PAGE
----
— John Waters (via mrgolightly)
nycARTscene Interview: Tara de la Garza
Arthur Seen recently interviewed artist Tara de la Garza. Her exhibition, Embracing Failure, opens Thursday, August 28th at The Lodge Gallery and runs through August 31st.
1/ Your new show is called Embracing Failure, do you think of yourself as a failure?
I think every artist has an inner critic and it depends on what day as to where you see yourself on the success spectrum. Creating art has been the hardest thing I have ever done. I think most people have this image of an artist in a field with a watercolor palette, happily humming away, creating. In reality, to create something meaningful, that will hopefully forward the dialogue of art, is a struggle. By embracing failure I am open to seeing where an artwork evolves before I discount it. I am revisiting, (uncrumpling!) trashed work and editing, much like a writer or a musician would do. Creating art is a beautiful thing because if allows you time to wander, but that time can also be filled with self doubt. Especially making marks on paper, you can’t hide. You rush in and then backtrack to make it up. It’s the human bloody condition on paper!
2/ The works on paper you are referring to are the LES series which incorporate multiple mediums and themes, can you tell us about them?
Originally I created these for a large scale mural project in the Lower East Side that wasn’t completed (the first failure) but I didn’t want to abandon them, I thought I could rework them and see what happened. I grabbed a big brush and some white paint and liberated them. Each piece is a journey, they are hard to take in all at once, you go down avenues and I think the change in medium helps facilitate that.
I have included lots of vignettes of New York in this work, they are full of stories of the Lower East Side where I lived and had a studio and fell in love. They also include my influences and fellow artists works, for example ABC NO Rio 2 depicts, in part, a street art piece by painter Tom Sanford, who I thought so generous to toil for many days on a transitory work, I wanted to recognize that… I was also tempted to steal one!
3/ How does being Australian inform your work?
What, because I mentioned stealing! One thing I realized about Australians is that it is ingrained in our culture to break rules, we encourage the larrakin, a term that is synonymous with being mischievous. This manifests in my work in numerous ways, one example is in the use of materials such as watercolor. Purists of the medium frown on the use of white paint. So I ‘cheat’ and paint over mistakes, then I regret it and try and make it up. That’s my process, intrigue and deception!. And paper is great, you can’t lie, you see every mark and that is the joy of making and owning art, seeing the hand and shaky heart of the artist.
Also part of the rule breaking is a dialogue I have been having for awhile now with Sol LeWitt. I was in a show at MOCA Massachusetts curated by Regina Basha with a piece called Messing with Sol where I distorted some of his work. I admire artists who have a clear framework, but I also want to tear frameworks down. I came back to his guidelines for this series to help gain some cohesion in the work, or in some ways legitimize it, back to that inner critic!
4/ If not humor, per se, there seems to be a lot of tongue in cheek in your work. Massaging a dead chicken for example…
The funny thing about that piece is that it was picked up by comedy central’s Tosh.0, they made fun of it without somehow realizing that is what I was doing, but hey, it made me ‘internet famous’! I like the idea that subtle change and humor can be more affective than grand gestures. That piece was talking about the practice of selling live chickens in Harlem in a place next door to the space that Chashama made available for the show. Working in a public space is great as you can really have a dialogue with a neighborhood, I confused a lot of people by displaying a chicken being massaged in the window right next door. It was playing with opposites, the antithesis of the life of those chickens, but also ridiculous because it was already dead. It wasn’t a political statement about the plight of the live chickens. None of my work is overtly political, it feels inauthentic to me if I attempt it. I think growing up poor informs you in a different way, I don’t have the guilt of privilege that can lead some artists down a righteous path. I am happy to observe my life and talk about it (even make fun of it) without needing a purpose, that seems very Seinfeld somehow…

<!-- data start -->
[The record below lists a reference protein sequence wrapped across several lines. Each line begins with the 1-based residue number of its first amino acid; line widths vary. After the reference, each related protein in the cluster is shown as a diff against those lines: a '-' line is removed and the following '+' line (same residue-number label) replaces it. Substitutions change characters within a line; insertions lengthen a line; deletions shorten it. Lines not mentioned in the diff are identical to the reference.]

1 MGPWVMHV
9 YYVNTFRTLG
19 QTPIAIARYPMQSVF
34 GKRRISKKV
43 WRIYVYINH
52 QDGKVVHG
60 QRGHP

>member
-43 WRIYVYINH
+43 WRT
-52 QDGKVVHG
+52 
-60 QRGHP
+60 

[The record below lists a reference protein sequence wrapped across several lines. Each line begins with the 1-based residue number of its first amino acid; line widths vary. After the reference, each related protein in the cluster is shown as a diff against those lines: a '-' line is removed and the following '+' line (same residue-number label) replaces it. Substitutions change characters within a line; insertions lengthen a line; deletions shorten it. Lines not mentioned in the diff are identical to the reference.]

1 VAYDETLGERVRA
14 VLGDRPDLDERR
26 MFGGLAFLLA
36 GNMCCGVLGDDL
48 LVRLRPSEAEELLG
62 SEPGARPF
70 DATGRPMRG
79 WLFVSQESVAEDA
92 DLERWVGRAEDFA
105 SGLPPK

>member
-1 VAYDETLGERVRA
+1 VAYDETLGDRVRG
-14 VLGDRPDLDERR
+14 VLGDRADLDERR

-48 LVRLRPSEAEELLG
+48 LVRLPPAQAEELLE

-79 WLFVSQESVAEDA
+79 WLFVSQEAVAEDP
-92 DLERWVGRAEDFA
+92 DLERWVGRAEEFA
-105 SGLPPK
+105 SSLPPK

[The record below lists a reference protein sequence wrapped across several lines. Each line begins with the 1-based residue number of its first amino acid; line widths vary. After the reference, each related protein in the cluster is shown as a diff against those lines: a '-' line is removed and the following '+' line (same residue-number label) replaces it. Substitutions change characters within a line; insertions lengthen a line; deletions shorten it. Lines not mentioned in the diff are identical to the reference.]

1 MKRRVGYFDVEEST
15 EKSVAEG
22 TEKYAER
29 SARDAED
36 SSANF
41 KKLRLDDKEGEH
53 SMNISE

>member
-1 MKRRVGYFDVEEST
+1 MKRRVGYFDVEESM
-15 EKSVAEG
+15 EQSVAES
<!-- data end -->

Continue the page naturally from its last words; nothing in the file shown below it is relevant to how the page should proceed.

I think what is really impactful is changing the way people view things. Technology has done that. It doesn’t dwell on the sociopolitical spectrum. I want to be more like a technologist a or an engineer, not an activist. All I have to contribute are my own thoughts and ideas which aren’t anything controversial or even interesting but there is a curiosity in the mundane, the slightly off kilter, the in-between that fascinates.
5/ Your Projection Paintings use a technique I have never seen before, can you tell us about it?
It’s strange that this technique wasn’t being used in Lumiere’s day, it is actually quite low tech. A movie is projected onto a canvas and the paused movie scene is painted on the canvas. When exhibiting the movie plays and matches up with the canvas, it causes a strange relationship with space, it activates the painting, in a way that a static painting cannot. For the implosion movie this was particularly dramatic when the movie meets the falling building.
6/ Most of the works have some kind of reference materials, images that you cut and paste together to form a narrative. How important is that process and the technology you use?
My first profession was as a graphic designer and the tools available through photoshop are powerful to sketch ideas that would have been difficult to visualize in any other way. Even photographing the work and viewing it from that critical viewpoint is helpful to gain perspective. Working with a facsimile can also be liberating in a way. You can move far away from the original and yet keep coming back to it when you get lost, it acts as a security. Just starting with a blank canvas is terrifying.
Tara de la Garza: taradelagarza.com
The Lodge Gallery: thelodgegallery.com 131 Chrystie St., NYC
— Tyler Kent White (via nyu-tah)
-Pat Levitt, PhD, Simms/Mann Chair in Developmental Neurogenetics at Children’s Hospital Los Angeles.
Finished mixed media piece!
Rendezvous Tattoo. Marquette Michigan. Artist: Chris Shelafoe